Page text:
An artist’s impressed of the ‘crooked bridge’ project. Mohamed Azmin says his ministry has not received a formal propsoal to revive the ‘project. Source: Gerbang Perdana
KUALA LUMPUR: Federal government leaders yesterday expressed reservation about the proposal to revive the “crooked bridge” project, saying it is not a priority due to the current economic situation.
Economic Affairs Minister Datuk Seri Mohamed Azmin Ali said his ministry has yet to receive a formal proposal from the Johor government to revive the project, which Prime Minister Tun Dr Mahathir Mohamad proposed before his first retirement as the country’s fourth premier in 2003.
Speaking to reporters at the Parliament lobby, Mohamed Azmin reiterated that the country’s fiscal position may be an issue if the project is to proceed.
“As we mentioned on many occasions, our fiscal situation is not good at present. So certainly we need to prioritise our infrastructure projects, but I’m sure that the state government will raise this [matter] at federal level,” he said.
“Once we receive the proposal, the ministry will look into this matter and see whether we have the capacity at this point of time to continue with the project, or maybe we can consider when the situation is much better for us,” he said.
Asked what is the government’s current priority in terms of infrastructure projects, Mohamed Azmin said that would be projects that will bring direct benefit to the rakyat such as hospitals, schools and roads.
When first mooted by Dr Mahathir, the crooked bridge, linking Malaysia and Singapore, was to be in the form of a six-lane S-shaped highway that would allow vessels to pass under it, since Singapore refused to demolish its half of the Causeway Link. At that time, the project’s cost was estimated at RM1.1 billion.
On Tuesday, the project was back in the news after Johor Menteri Besar Datuk Osman Sapian told reporters that at a meeting between the state government and Dr Mahathir last month, the premier indicated there would be “no problem” in building the crooked bridge as well as a third bridge linking Johor and Singapore.
Yesterday, Johor DAP chief Liew Chin Tong said the party supports the building of the third bridge but feels the crooked bridge is not an immediate priority. Liew, who is also deputy defence minister, said the government should focus on projects that could ease traffic flow between the two countries effectively.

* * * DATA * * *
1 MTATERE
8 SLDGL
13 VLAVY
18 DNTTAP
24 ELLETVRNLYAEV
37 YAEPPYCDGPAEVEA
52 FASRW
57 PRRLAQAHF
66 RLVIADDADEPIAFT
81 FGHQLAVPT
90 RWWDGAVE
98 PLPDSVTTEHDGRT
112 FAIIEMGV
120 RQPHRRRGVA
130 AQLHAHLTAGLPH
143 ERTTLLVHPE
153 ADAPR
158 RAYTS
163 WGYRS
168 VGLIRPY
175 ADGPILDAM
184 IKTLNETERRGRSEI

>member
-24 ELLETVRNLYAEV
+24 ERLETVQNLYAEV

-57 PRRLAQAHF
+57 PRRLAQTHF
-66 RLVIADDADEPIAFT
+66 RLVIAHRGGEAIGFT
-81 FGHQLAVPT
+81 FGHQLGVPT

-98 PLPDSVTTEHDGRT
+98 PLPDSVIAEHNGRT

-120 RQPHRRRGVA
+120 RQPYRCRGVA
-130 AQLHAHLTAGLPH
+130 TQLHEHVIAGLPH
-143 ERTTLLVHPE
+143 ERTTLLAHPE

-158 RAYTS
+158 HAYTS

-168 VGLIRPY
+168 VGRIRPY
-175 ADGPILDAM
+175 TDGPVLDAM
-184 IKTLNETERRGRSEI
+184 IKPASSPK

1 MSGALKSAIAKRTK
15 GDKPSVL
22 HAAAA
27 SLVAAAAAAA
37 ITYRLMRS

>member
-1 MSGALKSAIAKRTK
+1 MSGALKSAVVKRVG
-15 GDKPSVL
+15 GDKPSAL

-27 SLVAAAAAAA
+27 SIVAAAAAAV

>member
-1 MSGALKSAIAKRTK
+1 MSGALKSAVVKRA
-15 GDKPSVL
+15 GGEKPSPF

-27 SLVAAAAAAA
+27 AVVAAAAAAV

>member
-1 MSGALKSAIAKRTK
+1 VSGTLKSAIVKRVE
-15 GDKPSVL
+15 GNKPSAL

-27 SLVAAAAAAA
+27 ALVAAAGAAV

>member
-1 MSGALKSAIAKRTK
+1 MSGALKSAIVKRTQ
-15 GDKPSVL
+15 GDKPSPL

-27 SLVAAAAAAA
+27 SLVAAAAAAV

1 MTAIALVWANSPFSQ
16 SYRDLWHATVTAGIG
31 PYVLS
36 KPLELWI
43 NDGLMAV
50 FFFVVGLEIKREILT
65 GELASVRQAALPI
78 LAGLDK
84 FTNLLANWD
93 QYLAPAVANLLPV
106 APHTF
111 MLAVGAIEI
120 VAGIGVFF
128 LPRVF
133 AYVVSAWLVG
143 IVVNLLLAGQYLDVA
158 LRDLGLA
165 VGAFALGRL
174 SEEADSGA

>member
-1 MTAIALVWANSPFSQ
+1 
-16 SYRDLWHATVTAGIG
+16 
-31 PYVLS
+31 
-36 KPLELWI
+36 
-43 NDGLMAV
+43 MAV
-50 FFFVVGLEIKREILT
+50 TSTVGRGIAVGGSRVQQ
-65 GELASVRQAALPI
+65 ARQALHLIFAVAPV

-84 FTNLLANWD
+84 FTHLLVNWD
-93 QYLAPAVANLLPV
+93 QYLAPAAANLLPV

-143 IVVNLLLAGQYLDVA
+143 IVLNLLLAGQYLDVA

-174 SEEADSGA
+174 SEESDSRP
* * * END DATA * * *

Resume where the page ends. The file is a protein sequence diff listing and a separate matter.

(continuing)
“I think the crooked bridge is not an immediate need. We can explore, but the priority item now is to ensure the traffic flow is better from both sides. The menteri besar (Osman) talked about both the crooked bridge and the third bridge [and] we think the third bridge is of priority.
“There are many items on the table. Our focus should be on what is more immediate and effective to ensure that whoever needs to travel between the two countries gets the best mode of transport,” he said.
“The position of the DAP is that we are supportive of the third bridge, and the immediate need is to speed up the construction of the [Johor Baru-Singapore] rapid transit system. There is also need to provide travelators to cross the Causeway, as well as [improving] the speed of passing the CIQ (Customs, Immigration and Quarantine Complex),” he added.
Finance Minister Lim Guan Eng, when asked if Malaysia could afford the crooked bridge project, said he has not been briefed on this matter so far.
“This statement [about reviving the project] came from the Johor menteri besar. It is better to refer the matter to him. I have not been informed about this,” he told reporters at the Parliament lobby.
Government backbencher Wong Chen said that while the cost of building the crooked bridge is not known, the project should not be a priority considering the government’s financial situation.
“We need to look at the cost, but I don’t think this should be a priority project in view of the expected tight government budget,” Wong (PH-Subang) told The Edge Financial Daily.
Datuk Seri Najib Razak (BN-Pekan), who attended the Parliament sitting yesterday, said that if the crooked bridge is built, the Causeway Link will look “strange”.
Najib said the Singapore government had indicated to him when he was Malaysia’s prime minister that the island nation does not intend to invest in replacing the Causeway Link since the bridge is still usable.
“The issue now is whether the crooked bridge can bring benefit to the people or not. We also have to consider the challenge on how do we connect with the Singapore part of the Causeway Link during construction because Singapore does not intend to demolish the existing bridge. If only half of the bridge is new while the other half remains the old one, it will be a bit strange from many aspects,” he said.
“When I was the prime minister, I had asked the Singapore prime minister about demolishing the Causeway Link and [to] build a new bridge that is more suitable to the modern age, but he said he wants to maintain the Causeway Link for another 30 years. Singapore was not interested to come up with funds to do it as they think the bridge is still usable. So we didn’t reach an agreement,” he added.